What is a Strut?

Shock absorber with a spring and bearing assembly

The strut is a key component of the vehicle steering system and has a great influence on the positioning angle. Camber and caster are usually adjusted on the struts themselves. The struts are also pivot points for the vehicle’s steering system and contain coil springs. Therefore, alignment is always required when replacing struts. This is why struts are usually more expensive than shocks. The struts will have bases and sometimes boots and bumpers throughout the strut. When replacing struts, boots and blocks should always be replaced. Coil springs typically last 300,000 miles and rarely need replacement. In some vehicles, you may find a complete strut unit including new springs.

What Strut Do

Struts are a common type of shock absorber used on many of today’s independent suspension, front-wheel drive vehicles, and some rear-wheel-drive vehicles.

The strut is the main structural component of the suspension. It replaces the upper control arm and upper ball joint used in conventional suspension. Due to their design, struts are lighter and take up less space than shock absorbers in conventional suspension systems.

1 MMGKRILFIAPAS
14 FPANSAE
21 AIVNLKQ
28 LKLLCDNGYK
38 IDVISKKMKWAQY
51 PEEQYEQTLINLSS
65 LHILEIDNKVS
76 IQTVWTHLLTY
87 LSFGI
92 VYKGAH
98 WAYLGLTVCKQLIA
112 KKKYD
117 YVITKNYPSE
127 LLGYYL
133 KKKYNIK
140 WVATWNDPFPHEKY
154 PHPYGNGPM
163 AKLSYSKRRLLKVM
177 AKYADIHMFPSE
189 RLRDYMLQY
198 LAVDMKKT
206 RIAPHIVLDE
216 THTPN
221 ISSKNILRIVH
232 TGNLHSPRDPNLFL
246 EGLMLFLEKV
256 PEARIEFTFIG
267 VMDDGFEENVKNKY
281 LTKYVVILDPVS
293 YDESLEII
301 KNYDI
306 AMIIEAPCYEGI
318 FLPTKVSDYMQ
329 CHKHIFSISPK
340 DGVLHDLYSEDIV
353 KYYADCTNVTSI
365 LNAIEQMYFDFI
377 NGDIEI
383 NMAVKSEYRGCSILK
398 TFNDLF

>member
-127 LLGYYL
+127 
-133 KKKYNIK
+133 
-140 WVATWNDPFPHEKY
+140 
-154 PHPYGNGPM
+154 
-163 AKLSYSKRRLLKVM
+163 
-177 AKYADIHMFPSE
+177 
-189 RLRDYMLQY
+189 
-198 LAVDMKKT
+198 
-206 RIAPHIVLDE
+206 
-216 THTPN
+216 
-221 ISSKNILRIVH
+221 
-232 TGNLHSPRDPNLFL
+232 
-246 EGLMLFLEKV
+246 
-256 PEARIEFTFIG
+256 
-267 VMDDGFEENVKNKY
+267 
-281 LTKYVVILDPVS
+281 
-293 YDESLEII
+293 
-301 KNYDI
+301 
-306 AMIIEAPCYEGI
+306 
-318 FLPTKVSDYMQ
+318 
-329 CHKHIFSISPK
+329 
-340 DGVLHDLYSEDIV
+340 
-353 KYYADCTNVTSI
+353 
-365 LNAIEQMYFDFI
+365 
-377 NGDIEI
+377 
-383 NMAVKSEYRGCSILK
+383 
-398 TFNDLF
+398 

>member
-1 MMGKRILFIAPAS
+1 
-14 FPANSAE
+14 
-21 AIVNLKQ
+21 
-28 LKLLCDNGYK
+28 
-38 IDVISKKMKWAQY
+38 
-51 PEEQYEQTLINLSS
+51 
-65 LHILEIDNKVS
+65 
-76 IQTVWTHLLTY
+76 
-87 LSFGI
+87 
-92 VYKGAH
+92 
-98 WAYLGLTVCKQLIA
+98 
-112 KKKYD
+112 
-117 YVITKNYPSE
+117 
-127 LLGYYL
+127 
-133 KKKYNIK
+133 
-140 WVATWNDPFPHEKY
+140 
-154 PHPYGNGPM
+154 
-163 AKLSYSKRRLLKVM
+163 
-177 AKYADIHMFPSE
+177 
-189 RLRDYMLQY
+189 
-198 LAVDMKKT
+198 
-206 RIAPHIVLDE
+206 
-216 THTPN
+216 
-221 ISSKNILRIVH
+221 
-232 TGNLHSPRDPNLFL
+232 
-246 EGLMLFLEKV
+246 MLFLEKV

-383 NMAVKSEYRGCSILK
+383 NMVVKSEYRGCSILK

Struts perform two main tasks. First, the struts are shock absorbing, just like a shock absorber. Internally, the struts act like shock absorbers. A piston is attached to the end of the piston rod and opposes hydraulic oil to control spring and suspension movement. Just like a shock absorber, the valve block creates resistance to the forces created by the suspension moving up and down. As the shock, the strut is speed-sensitive, which means it is valved so the amount of drag can increase or decrease depending on how fast the suspension is moving.